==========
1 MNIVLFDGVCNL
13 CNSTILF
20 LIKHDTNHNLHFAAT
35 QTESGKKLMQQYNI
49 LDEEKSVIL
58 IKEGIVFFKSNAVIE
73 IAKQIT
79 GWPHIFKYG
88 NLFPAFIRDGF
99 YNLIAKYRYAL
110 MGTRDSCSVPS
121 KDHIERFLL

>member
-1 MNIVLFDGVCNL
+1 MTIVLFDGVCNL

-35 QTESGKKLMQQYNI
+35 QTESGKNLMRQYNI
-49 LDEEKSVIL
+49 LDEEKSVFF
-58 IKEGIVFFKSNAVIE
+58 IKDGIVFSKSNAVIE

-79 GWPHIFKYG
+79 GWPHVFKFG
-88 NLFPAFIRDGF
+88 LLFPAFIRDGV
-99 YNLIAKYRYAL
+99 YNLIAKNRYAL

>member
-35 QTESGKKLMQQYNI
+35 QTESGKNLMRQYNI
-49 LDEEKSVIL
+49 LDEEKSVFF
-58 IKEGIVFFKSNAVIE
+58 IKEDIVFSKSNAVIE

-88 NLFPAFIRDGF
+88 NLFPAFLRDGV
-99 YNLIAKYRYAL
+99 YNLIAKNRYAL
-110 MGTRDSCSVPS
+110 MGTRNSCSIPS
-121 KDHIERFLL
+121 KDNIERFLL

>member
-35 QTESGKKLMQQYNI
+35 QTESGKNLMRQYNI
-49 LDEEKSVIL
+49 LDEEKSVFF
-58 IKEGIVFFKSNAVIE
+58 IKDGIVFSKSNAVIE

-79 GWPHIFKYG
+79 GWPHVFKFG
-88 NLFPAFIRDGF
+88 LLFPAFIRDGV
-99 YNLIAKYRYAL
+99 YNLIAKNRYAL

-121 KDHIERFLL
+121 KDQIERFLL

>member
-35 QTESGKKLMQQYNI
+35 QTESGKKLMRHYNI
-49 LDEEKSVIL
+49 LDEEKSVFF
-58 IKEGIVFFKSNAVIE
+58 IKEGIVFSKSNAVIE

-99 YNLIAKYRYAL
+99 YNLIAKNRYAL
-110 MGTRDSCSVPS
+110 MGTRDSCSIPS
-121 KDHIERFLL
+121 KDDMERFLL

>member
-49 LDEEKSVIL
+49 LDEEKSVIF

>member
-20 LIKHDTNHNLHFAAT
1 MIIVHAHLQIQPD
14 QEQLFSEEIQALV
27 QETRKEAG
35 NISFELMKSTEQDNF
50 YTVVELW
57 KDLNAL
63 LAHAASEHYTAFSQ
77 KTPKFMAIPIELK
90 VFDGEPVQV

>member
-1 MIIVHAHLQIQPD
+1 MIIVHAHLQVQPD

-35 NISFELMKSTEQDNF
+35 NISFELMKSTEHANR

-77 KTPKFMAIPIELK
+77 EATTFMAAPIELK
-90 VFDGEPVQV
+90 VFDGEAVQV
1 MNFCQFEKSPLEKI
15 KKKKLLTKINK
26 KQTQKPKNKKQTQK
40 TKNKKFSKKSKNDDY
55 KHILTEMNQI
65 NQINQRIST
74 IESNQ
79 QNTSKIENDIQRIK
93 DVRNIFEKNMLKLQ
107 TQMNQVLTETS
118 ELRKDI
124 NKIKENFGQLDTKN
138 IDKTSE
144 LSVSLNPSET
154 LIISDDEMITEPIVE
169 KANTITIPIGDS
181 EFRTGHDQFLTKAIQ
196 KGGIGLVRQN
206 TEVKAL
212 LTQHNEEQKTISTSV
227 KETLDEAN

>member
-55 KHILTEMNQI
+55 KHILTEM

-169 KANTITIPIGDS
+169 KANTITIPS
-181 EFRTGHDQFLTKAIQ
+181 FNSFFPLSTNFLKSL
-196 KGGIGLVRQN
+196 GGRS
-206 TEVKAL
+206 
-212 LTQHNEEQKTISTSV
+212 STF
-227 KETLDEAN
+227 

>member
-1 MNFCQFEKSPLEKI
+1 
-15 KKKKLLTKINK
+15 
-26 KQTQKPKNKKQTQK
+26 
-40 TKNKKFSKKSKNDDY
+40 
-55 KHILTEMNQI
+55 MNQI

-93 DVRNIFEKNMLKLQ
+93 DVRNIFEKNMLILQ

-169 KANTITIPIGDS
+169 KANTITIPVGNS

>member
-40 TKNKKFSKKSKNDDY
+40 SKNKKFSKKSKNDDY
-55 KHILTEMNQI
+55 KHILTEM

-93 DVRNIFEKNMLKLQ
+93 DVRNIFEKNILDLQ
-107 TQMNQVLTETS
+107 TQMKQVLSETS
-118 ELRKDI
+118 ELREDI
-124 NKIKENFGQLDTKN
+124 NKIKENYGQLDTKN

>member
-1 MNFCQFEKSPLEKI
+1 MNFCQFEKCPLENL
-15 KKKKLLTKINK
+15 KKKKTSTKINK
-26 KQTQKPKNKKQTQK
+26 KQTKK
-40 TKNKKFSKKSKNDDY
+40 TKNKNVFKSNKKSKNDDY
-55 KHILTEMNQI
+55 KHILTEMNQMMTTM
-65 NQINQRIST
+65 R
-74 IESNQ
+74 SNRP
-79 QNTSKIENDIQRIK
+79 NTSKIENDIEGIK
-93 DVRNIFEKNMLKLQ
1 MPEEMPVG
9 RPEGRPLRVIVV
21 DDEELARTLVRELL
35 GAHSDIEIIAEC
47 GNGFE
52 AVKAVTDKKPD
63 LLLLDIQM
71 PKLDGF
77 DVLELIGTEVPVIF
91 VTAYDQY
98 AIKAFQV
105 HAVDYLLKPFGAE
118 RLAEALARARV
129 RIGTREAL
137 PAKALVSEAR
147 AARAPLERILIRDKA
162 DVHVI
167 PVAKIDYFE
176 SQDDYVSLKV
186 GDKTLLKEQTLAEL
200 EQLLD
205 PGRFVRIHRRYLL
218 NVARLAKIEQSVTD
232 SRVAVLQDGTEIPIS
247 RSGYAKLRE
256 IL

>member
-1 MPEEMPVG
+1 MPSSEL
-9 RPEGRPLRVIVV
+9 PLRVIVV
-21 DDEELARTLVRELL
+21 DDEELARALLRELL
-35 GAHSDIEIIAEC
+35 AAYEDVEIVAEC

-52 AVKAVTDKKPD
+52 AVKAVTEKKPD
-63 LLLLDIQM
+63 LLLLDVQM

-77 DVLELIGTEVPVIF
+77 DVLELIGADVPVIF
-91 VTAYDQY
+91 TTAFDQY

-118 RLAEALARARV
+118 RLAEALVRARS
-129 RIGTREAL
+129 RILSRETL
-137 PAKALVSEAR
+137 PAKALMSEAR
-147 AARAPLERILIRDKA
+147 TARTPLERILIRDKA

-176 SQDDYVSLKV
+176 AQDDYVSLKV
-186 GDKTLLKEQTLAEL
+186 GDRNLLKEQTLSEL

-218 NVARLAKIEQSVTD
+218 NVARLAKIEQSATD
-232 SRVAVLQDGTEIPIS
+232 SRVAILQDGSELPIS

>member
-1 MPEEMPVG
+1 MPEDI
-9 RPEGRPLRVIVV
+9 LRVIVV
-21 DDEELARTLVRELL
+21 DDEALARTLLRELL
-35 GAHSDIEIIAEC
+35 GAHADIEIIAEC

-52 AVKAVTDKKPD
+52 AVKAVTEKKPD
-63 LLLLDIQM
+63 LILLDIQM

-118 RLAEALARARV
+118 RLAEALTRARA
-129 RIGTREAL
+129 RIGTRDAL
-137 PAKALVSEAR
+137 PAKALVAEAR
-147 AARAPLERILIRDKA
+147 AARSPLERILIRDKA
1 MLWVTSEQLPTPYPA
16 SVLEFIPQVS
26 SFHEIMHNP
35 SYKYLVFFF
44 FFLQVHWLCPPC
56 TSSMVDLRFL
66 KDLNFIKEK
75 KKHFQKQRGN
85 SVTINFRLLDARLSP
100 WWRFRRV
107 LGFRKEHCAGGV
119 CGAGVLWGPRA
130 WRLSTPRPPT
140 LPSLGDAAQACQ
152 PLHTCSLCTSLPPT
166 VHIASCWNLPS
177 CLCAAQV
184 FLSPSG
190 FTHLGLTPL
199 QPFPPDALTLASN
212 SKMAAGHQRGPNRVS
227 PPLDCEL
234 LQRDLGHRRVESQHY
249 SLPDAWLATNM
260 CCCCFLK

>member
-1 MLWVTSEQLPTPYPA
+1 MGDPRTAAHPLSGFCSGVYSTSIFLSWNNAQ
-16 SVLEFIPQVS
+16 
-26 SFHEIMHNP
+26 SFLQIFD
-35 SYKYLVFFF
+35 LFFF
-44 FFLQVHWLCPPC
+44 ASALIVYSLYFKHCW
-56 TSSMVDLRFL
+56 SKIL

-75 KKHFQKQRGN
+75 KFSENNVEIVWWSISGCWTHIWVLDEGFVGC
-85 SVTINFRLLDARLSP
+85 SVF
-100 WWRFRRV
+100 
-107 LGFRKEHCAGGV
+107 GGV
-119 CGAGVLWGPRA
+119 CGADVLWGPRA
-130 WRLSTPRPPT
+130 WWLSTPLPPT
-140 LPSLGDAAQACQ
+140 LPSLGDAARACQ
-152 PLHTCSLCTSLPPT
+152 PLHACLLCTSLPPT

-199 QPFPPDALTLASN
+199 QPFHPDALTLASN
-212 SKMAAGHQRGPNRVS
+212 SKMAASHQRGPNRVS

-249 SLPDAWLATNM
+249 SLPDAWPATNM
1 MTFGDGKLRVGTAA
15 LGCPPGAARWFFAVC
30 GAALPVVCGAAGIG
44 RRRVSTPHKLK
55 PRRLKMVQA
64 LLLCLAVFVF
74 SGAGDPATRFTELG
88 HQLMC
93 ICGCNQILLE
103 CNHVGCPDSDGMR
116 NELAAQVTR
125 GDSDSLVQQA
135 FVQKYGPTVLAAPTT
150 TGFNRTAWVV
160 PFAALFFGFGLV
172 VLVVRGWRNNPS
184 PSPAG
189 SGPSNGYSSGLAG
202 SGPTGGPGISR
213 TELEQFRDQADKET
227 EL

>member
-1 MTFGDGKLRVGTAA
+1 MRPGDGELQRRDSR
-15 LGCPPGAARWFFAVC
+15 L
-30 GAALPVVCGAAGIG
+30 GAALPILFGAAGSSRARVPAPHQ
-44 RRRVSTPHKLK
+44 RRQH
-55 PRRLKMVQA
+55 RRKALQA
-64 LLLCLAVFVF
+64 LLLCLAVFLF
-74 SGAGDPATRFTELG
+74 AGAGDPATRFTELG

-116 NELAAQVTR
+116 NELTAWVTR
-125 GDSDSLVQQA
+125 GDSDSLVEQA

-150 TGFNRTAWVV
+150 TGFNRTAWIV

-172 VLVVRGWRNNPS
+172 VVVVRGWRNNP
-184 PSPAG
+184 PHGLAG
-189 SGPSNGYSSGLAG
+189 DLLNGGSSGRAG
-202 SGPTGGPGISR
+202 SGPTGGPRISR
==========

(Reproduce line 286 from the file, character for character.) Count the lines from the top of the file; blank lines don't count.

-26 SFHEIMHNP